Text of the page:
1985 Only Four You 18 5 67 28
"—" denotes a recording that did not chart or was not released in that territory.

Compilation albums[edit]

  • In My House: The Very Best of the Mary Jane Girls (1994, Motown)
  • 20th Century Masters – The Millennium Collection: The Best of the Mary Jane Girls (2001, Motown)


Year Title Peak chart positions Album


1983 "Candy Man" 101 23 8 60 Mary Jane Girls
"All Night Long" 101 11 18 13
"Boys" 102 29 74
1984 "Jealousy" 106 84
1985 "In My House" 7 3 1 19 8 6 6 6 77 Only Four You
"Wild and Crazy Love" 42 10 3 26
"Break It Up" 79 33
1986 "Walk Like a Man" 41 91 26 97 48 A Fine Mess
1995 "All Night Long" (The Hustlers Convention Remixes) 51 Non-album single
"—" denotes a recording that did not chart or was not released in that territory.


  1. ^ a b "Inductees". National Rhythm & Blues Hall of Fame. Archived from the original on 2019-10-20.
  2. ^ Sager, Mike (2003). Scary Monsters and Super Freaks: Stories of Sex, Drugs, Rock 'n' Roll and Murder. Da Capo Press. p. 175. ISBN 9781560255635.
  3. ^ Blakcitrus (November 4, 2012). "The Mary Jane Girls-Boys".
  4. ^ a b Tommyj (February 21, 2014). "Flashback Fridays with Rick James". The Image of Magazine.
  5. ^ a b c d Rhys Jones (September 5, 2008). "Mary Jane Girls Set Up House On The Charts ". RetroUniverse.
  6. ^ Rick James' Catalog Re-Released in Digital Form on July 8, to Coincide with New Autobiography, 'Glow'. UME, Rhino. July 8, 2014.
  7. ^ Betts, Graham (2014). Motown Encyclopedia. AC Publishing. p. 372. ISBN 9781311441546.
  8. ^ Kyleigh (December 24, 2009). The Mary Jane Girls. Rare and Obscure Music.
  9. ^ Singer Says Part of Voice on Hit Is Hers. New York Times, 1991-04-10. Accessed 2008-06-04.
  10. ^ Paula Abdul did lead on 'Forever Your Girl': jury. Jet, 1993-08-30. Accessed 2013-10-09.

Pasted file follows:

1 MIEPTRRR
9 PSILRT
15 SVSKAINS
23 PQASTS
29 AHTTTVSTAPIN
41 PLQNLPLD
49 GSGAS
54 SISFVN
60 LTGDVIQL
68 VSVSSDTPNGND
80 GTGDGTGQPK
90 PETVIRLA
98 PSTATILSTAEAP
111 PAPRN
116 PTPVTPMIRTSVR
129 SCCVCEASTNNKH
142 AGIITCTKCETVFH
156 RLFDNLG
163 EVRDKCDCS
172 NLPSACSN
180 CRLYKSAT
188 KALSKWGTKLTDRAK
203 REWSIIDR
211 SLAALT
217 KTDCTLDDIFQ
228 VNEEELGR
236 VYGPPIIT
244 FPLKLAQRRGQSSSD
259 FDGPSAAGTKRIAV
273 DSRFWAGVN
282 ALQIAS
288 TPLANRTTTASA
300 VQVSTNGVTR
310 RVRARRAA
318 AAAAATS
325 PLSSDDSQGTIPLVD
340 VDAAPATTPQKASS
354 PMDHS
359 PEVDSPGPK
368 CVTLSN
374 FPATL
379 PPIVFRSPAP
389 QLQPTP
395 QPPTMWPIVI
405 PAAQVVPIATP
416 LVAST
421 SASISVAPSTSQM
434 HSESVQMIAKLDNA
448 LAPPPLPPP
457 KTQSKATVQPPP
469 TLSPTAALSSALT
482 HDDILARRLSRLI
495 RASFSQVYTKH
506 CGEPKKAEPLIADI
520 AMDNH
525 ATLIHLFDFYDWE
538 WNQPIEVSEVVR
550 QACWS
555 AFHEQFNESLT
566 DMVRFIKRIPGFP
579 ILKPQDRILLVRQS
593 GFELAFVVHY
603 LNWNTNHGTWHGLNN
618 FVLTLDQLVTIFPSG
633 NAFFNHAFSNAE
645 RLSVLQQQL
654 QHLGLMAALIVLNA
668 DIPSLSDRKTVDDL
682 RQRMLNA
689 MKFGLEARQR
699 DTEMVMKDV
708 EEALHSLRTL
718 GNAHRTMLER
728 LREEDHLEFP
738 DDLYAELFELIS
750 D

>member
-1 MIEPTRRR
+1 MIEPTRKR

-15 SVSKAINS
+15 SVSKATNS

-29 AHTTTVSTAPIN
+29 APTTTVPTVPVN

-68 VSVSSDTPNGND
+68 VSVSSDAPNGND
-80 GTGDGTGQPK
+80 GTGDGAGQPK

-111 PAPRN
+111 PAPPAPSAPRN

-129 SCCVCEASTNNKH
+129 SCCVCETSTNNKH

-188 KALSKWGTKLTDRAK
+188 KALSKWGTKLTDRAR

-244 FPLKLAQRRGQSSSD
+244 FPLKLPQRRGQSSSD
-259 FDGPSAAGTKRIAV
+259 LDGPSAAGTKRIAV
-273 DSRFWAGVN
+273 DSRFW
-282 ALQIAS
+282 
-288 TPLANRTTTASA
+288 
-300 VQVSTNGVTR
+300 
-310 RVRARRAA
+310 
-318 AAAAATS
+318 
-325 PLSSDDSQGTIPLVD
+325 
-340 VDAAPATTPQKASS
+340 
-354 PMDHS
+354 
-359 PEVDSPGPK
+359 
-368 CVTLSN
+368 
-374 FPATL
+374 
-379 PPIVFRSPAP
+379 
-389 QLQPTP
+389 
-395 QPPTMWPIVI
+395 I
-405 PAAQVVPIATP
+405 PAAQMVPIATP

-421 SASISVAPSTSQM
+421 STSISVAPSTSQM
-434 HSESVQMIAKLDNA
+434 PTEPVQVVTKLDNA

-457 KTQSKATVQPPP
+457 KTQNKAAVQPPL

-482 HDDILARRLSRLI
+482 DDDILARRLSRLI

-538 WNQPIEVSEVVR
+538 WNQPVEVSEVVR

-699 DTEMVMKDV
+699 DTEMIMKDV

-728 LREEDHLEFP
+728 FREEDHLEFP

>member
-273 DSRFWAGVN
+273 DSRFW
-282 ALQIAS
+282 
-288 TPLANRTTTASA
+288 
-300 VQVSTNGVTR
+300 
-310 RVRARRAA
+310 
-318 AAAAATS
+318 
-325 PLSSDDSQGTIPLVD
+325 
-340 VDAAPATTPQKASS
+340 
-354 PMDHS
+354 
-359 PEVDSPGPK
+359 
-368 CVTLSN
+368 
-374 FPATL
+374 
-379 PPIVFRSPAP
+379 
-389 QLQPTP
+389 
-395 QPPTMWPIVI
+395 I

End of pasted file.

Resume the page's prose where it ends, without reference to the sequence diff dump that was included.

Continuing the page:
11. ^ "Backstage At The My VH1 Awards: Matthews, Jewel, Creed, Blige, Sting". Billboard. December 3, 2001.
  12. ^ "Apply for a Trademark. Search a Trademark".
  13. ^ "Apply for a Trademark. Search a Trademark".
  14. ^ Jonathan Hailey (November 20, 2013). "’80s Girl Group Mary Jane Girls Sued By Rick James’ Estate". The Urban Daily.
  15. ^ Motown Legend Salute Ethiopia Habtemariam at HAL Awards. Universal Music Publishing Group. Retrieved on June 30, 2017
  16. ^ "2013 Movies For Grownups Film Festival Presented By AARP Screening Of "20 Feet From Stardom" Photos and Images - Getty Images". Retrieved 22 April 2017.
  17. ^ eMinor. "The Waters-Julia, Maxine, Oren & Luther - Pop from Altadena, CA". Retrieved 22 April 2017.
  18. ^ "The Waters playing Background Vocals in Paul Simons band". Retrieved 22 April 2017.
  19. ^ "Who she anyway?". Retrieved 22 April 2017.
  20. ^ "who she anyway?". Retrieved 22 April 2017.
  21. ^ Maxine Waters Willard. Internet Movie Database.
  22. ^ Julia Waters. Internet Movie Database.
  23. ^ a b c d e "Mary Jane Girls Chart History: Billboard 200". Billboard. Retrieved 2020-08-28.
  24. ^ a b "CAN Charts > Mary Jane Girls". RPM. Archived from the original on 2017-08-24. Retrieved 2012-09-28.
  25. ^ a b "NZ Charts > Rose Royce". Recording Industry Association of New Zealand. Retrieved 2012-09-28.
  26. ^ a b "UK Charts > Mary Jane Girls". Official Charts Company. Retrieved 2020-08-28.
  27. ^ a b "US Certifications > Mary Jane Girls". Recording Industry Association of America. Retrieved 2012-09-28.
  28. ^ David Kent (1993). Australian Charts Book 1970—1992. Australian Chart Book Pty Ltd, Turramurra, N.S.W. ISBN 0-646-11917-6.
  29. ^ "BEL Charts > Mary Jane Girls". VRT Top 30. Archived from the original on 2012-04-09. Retrieved 2012-09-28.
  30. ^ "IRE Charts Search > Mary Jane Girls". Irish Recorded Music Association. Retrieved 2012-09-28.
  31. ^ "NLD Charts > Mary Jane Girls". MegaCharts. Retrieved 2012-09-28.

External links[edit]